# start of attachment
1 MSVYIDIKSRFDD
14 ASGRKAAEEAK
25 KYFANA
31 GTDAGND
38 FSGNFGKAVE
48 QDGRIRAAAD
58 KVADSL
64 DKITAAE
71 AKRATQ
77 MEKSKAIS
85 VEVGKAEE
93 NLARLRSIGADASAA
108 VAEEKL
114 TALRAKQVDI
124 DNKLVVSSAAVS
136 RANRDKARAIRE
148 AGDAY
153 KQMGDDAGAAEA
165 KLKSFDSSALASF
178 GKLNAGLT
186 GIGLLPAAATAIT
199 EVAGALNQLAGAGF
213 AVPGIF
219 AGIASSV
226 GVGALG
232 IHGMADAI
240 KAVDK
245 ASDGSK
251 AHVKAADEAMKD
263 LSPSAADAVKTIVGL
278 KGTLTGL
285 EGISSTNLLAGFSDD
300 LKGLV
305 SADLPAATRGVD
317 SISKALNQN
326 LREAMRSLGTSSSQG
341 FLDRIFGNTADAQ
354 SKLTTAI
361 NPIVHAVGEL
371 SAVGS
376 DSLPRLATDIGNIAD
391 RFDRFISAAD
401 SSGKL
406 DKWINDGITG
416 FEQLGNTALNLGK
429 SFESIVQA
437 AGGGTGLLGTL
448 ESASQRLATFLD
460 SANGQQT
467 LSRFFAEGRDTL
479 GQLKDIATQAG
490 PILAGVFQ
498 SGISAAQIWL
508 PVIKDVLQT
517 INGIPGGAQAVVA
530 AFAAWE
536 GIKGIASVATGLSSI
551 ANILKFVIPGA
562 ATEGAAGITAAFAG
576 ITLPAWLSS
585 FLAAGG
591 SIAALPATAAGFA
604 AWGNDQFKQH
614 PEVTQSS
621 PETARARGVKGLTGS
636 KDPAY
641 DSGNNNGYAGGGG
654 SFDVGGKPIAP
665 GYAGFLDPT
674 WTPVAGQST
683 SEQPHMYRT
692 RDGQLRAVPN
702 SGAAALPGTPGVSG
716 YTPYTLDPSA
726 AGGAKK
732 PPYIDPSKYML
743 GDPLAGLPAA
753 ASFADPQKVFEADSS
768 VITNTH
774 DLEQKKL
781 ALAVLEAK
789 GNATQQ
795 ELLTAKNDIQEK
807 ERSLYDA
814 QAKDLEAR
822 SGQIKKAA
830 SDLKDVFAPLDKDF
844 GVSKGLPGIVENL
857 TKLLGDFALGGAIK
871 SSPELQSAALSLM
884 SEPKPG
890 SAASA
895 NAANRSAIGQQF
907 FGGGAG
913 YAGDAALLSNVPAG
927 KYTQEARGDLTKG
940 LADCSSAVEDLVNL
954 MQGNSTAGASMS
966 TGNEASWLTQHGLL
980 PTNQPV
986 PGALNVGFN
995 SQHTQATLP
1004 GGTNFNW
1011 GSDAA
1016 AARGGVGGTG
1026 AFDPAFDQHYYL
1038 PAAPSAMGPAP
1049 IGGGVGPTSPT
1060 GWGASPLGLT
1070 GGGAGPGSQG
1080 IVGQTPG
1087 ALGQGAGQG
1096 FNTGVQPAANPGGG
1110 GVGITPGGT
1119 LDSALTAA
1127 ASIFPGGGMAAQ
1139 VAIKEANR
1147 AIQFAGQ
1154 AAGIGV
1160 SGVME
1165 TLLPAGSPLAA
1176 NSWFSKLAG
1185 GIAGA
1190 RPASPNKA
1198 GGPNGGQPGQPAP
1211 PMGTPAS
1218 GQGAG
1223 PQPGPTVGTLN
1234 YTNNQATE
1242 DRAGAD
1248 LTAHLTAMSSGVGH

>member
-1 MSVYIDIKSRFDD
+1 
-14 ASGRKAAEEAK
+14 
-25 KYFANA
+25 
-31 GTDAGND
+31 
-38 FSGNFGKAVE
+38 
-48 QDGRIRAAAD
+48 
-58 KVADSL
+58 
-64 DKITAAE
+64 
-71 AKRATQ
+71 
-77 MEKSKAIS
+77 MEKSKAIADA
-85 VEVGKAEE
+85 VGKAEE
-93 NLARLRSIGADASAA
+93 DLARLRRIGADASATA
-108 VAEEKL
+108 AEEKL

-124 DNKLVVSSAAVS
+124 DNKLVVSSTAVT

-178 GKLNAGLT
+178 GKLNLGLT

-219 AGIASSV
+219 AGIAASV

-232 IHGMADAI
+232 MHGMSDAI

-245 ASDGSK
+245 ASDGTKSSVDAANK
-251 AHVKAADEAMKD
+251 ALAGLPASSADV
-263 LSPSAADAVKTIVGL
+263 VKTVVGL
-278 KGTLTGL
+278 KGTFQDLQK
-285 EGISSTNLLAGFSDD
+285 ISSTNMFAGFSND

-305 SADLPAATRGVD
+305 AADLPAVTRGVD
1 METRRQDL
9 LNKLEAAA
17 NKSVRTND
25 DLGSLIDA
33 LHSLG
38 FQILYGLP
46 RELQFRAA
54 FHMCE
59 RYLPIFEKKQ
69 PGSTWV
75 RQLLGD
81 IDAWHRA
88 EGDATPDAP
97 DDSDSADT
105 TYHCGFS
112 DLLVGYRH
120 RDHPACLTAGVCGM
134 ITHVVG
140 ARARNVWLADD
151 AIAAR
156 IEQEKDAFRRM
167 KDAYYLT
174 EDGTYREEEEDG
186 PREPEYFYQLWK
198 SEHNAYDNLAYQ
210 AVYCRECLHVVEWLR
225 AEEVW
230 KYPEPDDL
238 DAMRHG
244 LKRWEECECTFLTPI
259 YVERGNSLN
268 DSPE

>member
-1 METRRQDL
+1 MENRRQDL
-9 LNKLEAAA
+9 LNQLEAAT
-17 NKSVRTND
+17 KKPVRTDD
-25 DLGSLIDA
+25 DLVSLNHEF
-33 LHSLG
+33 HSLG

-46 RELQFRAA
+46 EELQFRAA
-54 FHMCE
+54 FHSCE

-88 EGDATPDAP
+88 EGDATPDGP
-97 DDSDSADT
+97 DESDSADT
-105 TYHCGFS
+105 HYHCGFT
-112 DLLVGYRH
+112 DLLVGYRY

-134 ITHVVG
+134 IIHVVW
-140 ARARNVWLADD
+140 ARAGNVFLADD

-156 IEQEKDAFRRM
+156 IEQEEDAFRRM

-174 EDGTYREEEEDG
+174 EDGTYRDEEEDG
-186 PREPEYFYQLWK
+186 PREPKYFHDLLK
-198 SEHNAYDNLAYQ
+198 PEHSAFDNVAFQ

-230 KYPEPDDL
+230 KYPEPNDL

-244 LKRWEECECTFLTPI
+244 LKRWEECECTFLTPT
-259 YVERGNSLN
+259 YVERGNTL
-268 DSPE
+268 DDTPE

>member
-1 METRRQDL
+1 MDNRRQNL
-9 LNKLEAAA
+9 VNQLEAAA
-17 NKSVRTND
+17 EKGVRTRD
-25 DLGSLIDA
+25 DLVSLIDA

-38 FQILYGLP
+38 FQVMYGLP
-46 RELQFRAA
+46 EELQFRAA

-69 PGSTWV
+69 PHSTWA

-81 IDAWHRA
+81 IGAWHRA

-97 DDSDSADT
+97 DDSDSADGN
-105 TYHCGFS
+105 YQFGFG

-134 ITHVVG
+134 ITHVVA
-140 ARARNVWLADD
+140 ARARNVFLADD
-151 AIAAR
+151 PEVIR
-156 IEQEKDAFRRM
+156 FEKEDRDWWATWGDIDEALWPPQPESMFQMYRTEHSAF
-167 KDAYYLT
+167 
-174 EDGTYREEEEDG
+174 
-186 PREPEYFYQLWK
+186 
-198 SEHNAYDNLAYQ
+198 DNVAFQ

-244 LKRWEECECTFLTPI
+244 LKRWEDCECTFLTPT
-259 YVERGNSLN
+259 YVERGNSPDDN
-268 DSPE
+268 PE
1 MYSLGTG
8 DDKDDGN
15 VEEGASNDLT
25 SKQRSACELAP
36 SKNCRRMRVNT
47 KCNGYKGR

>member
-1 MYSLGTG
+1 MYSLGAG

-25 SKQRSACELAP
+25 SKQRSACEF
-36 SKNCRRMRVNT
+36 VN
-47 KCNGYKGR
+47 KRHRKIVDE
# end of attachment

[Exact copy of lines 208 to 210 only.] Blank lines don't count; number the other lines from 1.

244 LKRWEECECTFLTPI
259 YVERGNSLN
268 DSPE